The premise of SciShare is that you’ll no longer copy and paste an article’s URL when sharing content. Instead, they encourage you to share the ReadCube-shortened URL. That can be a problem.

In general, URLs are difficult to track: they contain weird characters that sometimes break altmetrics aggregators’ search systems, and they go dead often. In fact, there’s no guarantee that these links will be live past the next 12 months, when the SciShare pilot is set to end.

Moreover, neither the ReadCube URL–nor the long, hashed, Nature.com-hosted URL that it resolves to–contain the article’s DOI. DOIs are one of the main ways that altmetrics tracking services like ours at Impactstory can find mentions of your work online. They’re also preferable to use when sharing links because they’ll always resolve to the right place.

So what SciShare essentially does is introduce two new messy URLs that will shared online, and that have a high likelihood of breaking in the future. That means there’s a bigger potential for messier data to appear in altmetrics reports.

SciShare’s metrics aren’t as detailed as they could be

The Altmetric.com-powered altmetrics that ReadCube exposes are fantastic, but they lack two important metrics that other data providers expose: citations and pageviews.

On a standard article page on Nature.com, there’s an Article Metrics tab. The Metrics page includes data not only from Altmetric.com, but also CrossRef, Web of Science, and Scopus’s citation counts, and also pageview counts. And on completely separate systems like Impactstory.org and PlumX, still more citation data is exposed, sourced from Wikipedia and PubMed. (We’d provide pageview data if we could. But that’s currently not possible. More on that in a minute.)

ReadCube’s deployment of Altmetric.com data also decontextualizes articles’ metrics. They have chosen only to show the summary view of the metrics, with a link out to the full Altmetric.com report:

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Compare that to what’s available on Nature.com, where the Metrics page showcases the Altmetric.com summary metrics plus Altmetric.com-sourced Context statements (“This article is in the 98th percentile compared to articles published in the same journal”), snippets of news articles and blog posts that mention the article, a graph of the growth in pageviews over time, and a map that points to where your work was shared internationally:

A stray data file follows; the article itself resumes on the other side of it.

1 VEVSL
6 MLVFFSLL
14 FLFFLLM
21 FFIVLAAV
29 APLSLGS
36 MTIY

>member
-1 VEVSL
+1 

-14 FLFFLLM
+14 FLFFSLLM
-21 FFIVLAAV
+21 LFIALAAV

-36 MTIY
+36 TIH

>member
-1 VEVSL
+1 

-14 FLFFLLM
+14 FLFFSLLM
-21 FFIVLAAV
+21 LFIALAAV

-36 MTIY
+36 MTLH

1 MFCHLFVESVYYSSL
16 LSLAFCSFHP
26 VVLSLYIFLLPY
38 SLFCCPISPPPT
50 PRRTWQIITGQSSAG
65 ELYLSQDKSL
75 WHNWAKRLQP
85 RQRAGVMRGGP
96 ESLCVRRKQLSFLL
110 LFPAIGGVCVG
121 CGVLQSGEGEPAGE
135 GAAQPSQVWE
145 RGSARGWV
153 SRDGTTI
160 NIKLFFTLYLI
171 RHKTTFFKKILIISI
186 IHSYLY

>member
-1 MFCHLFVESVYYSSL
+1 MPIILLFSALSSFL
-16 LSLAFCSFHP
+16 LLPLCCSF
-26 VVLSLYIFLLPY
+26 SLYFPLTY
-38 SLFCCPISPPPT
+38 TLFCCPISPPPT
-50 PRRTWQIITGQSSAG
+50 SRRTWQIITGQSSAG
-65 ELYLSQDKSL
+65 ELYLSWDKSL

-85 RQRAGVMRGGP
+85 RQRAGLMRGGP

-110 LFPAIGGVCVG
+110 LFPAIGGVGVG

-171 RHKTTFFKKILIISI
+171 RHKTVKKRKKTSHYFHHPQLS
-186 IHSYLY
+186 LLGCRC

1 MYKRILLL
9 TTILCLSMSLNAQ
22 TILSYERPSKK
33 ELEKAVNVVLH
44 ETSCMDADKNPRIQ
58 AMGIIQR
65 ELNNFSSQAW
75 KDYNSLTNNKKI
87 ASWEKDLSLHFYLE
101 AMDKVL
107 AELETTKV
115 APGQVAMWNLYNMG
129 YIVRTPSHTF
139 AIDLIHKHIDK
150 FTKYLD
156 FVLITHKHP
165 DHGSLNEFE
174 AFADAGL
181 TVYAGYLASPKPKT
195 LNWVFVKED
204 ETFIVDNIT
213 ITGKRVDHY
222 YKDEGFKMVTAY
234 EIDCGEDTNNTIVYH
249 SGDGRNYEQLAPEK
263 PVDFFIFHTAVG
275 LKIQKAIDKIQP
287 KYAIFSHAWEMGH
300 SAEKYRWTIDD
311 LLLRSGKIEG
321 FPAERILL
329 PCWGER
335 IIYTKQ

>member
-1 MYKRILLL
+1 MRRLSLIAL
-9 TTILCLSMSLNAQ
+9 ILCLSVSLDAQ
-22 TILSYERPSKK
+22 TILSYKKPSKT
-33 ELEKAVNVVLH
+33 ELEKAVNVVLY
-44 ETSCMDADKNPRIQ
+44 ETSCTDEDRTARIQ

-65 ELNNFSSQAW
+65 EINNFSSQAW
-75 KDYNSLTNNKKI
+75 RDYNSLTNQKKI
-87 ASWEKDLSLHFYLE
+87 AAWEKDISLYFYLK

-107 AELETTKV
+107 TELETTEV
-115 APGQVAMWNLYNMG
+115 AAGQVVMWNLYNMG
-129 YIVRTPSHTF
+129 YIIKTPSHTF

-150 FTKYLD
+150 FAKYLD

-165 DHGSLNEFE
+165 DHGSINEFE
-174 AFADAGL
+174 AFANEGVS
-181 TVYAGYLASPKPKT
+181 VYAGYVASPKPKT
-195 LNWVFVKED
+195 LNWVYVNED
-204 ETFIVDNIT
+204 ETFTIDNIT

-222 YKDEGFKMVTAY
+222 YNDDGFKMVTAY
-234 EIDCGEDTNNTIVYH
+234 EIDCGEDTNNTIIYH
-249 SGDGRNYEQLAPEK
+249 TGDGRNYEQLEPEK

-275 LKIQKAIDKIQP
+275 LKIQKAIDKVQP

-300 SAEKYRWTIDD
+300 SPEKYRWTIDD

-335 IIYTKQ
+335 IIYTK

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More data and more context are very valuable to have when presenting metrics. So, we think this is a missed opportunity for the SciShare pilot.

SciShare isn’t interoperable with all altmetrics systems

Let’s assume that the SciShare experiment results in a boom in traffic to your article on Nature.com. What can you do with those pageview metrics?

Nature.com–like most publishers–doesn’t share their pageview metrics via API. That means you have to manually look up and copy and paste those numbers each time you want to record them. Not an insurmountable barrier to data reuse, but still–it’s a pain.

Compare that to PLOS. They freely share article view and download data via API, so you can easily import those numbers to your profile on Impactstory or PlumX, or export them to your lab website, or parse them into your CV, and so on. (Oh, the things you can do with open altmetrics data!)

You also cannot use the ReadCube or hashed URLs to embed the article full-text into your Impactstory profile or share it on ResearchGate, meaning that it’s as difficult as ever to share the publisher’s version of your paper in an automated fashion. It’s also unclear whether the “personal use” restriction on SciShare links means that researchers will be prohibited from saving links publicly on Delicious, posting them to their websites, and so on.

How to improve SciShare to benefit altmetrics

We want to reiterate that we think that SciShare’s great for our friends at Altmetric.com, due to their integration with ReadCube. And the greater visibility that their integration brings to altmetrics overall is important.

That said, there’s a lot that Nature can do to improve SciShare for altmetrics. The biggest and most obvious idea is to do away with SciShare altogether and simply make their entire catalogue Open Access. But it looks like Nature (discouragingly) is not ready to do this, and we’re realists. So, what can Nature do to improve matters?